In the years following his breakthrough success with Good Will Hunting, Matt Damon‘s career had hit a snag. He was a talented actor who had made a series of bad choices in terms of leading roles. Furthermore, he had never taken on the role of an action hero, but Universal took a chance on the actor, and had him star in the thriller The Bourne Identity. Director Doug Liman has also never done an action film before, and had made his name on the indie features Swingers and Go. Strangely, neither the director nor his star does a particularly great job with the film, but it was a hit and led to two excellent features once Paul Greengrass took over the franchise. I didn’t care much for The Bourne Identity when I saw it back when it was released in 2002. I hadn’t revisited the movie until today, and unfortunately, it still has a lot of problems. Thankfully, these problems then serve to illustrate what makes the character works and separates him from other action heroes.
You can’t keep a good spy down, but you can dig deeper into his past. In a red carpet interview with Matt Damon, Empire learned that the next Bourne film is looking like it will be a prequel. Says Damon:
“There’ll probably be a prequel of some kind with another actor and another director before we do another one,” he said, “just because I think we’re probably another five years away from doing it – we’ve got to get a script…”
This sounds like more of a stopgap than a real Bourne movie. Maybe it’s because I’m too attached to the Damon/Greengrass mix but I’m not sure what a prequel has to offer. The whole point of the Bourne trilogy is Jason Bourne’s attempt to discover his past. By the end of The Bourne Ultimatum, we know what happened to him and so any new ground would probably just be a random mission featuring the character. On the bright side, we could see his training process and how he learned to kill someone with a rolled up magazine.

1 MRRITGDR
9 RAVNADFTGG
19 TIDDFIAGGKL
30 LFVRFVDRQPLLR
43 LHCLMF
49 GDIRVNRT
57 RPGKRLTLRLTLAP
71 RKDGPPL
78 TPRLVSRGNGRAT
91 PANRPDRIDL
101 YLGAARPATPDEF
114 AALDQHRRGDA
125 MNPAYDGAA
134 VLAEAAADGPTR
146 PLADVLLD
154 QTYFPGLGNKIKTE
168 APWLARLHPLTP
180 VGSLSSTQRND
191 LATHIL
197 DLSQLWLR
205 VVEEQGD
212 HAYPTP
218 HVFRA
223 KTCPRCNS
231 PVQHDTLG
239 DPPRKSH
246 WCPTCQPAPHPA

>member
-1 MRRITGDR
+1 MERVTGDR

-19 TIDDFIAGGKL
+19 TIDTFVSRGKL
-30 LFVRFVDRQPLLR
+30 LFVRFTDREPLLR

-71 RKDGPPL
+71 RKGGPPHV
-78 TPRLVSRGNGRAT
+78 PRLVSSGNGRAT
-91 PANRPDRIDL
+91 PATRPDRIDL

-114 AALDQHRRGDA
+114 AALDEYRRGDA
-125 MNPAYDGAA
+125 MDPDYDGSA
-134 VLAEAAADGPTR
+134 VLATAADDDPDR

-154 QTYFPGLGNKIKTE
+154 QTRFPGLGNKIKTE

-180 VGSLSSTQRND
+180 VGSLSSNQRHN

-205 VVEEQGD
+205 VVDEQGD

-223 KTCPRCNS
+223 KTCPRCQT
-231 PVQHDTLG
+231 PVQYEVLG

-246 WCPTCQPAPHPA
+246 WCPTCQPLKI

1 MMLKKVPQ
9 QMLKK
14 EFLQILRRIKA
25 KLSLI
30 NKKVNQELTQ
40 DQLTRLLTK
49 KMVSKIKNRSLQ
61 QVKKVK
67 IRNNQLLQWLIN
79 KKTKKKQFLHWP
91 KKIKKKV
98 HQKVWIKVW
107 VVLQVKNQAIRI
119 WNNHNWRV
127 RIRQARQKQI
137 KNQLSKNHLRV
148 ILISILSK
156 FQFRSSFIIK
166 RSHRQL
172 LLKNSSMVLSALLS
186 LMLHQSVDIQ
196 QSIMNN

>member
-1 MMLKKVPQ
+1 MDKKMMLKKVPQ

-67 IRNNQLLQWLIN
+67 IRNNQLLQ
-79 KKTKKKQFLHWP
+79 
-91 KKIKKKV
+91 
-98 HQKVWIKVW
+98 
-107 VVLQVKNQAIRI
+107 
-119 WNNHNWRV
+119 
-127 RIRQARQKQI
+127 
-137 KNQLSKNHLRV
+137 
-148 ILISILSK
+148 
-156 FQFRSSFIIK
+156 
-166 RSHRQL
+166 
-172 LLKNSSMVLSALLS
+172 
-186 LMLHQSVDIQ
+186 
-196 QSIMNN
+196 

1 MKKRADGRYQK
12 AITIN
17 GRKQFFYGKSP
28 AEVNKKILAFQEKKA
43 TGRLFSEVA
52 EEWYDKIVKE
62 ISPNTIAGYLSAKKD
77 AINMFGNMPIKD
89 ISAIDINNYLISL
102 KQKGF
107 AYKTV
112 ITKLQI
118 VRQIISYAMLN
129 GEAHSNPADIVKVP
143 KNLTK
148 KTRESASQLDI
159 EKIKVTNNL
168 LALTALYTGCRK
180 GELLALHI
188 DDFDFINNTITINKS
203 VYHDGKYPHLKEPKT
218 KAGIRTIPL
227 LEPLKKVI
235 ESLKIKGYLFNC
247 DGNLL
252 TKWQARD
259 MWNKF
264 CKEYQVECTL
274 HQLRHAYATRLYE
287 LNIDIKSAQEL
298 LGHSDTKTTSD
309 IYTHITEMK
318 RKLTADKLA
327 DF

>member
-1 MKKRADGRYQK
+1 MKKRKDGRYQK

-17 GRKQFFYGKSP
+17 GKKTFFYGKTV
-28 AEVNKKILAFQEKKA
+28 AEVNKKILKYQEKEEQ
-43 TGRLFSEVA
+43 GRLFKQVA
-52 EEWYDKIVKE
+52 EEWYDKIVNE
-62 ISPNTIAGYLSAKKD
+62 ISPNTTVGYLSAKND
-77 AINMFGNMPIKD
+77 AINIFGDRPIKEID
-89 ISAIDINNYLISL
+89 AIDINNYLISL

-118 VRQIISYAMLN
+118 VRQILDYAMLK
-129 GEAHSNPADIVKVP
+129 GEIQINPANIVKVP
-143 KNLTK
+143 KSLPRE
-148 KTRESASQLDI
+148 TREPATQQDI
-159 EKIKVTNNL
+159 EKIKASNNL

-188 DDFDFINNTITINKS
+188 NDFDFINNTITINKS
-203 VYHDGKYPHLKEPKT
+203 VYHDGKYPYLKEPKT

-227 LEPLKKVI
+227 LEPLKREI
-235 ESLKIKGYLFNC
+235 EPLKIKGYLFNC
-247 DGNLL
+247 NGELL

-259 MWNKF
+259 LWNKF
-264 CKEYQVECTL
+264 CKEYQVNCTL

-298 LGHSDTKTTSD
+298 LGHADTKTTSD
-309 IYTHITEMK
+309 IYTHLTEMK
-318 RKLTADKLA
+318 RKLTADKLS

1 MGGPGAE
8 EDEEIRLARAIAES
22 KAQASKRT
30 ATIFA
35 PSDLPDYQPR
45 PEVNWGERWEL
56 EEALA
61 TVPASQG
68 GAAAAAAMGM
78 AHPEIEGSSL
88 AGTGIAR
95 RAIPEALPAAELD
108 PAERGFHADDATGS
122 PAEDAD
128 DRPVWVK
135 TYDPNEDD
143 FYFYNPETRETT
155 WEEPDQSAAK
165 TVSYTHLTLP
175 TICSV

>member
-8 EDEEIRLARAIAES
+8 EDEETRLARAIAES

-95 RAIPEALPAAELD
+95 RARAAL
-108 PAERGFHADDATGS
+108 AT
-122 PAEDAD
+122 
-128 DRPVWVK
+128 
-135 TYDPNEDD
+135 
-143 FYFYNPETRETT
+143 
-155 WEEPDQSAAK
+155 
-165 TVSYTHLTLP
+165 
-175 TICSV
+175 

As we reported yesterday, director Paul Greengrass has will not direct the highly-anticipated fourth installment of the Bourne franchise . Greengrass issued to following statement [via BFDMemo]:
You won’t find a more devoted supporter of the Bourne franchise than me. I will always be grateful to have been the caretaker to Jason Bourne over the course of The Bourne Supremacy and The Bourne Ultimatum. I’m very proud of those films and feel they express everything I most passionately believe about the possibility of making quality movies in the mainstream. My decision to not return a third time as director is simply about feeling the call for a different challenge. There’s been no disagreement with Universal Pictures. The opportunity to work with the Bourne family again is a difficult thing to pass up, but we have discussed this together and they have been incredibly understanding and supportive. I’ve been lucky enough to have made four films for Universal, and our relationship continues. Jason Bourne existed before me and will continue, and I hope to remain involved in some capacity as the series moves on.
Now whether you think that’s just a long-winded way of saying “creative differences” or that Greengrass is making sure not to burn a bridge or if this is the straight dope, the truth still remains that whenever we see the 4th Jason Bourne movie, it won’t have Paul Greengrass as its director. Now the question becomes if Greengrass’ departure means Matt Damon, whose loyalty lies with his director, will still return.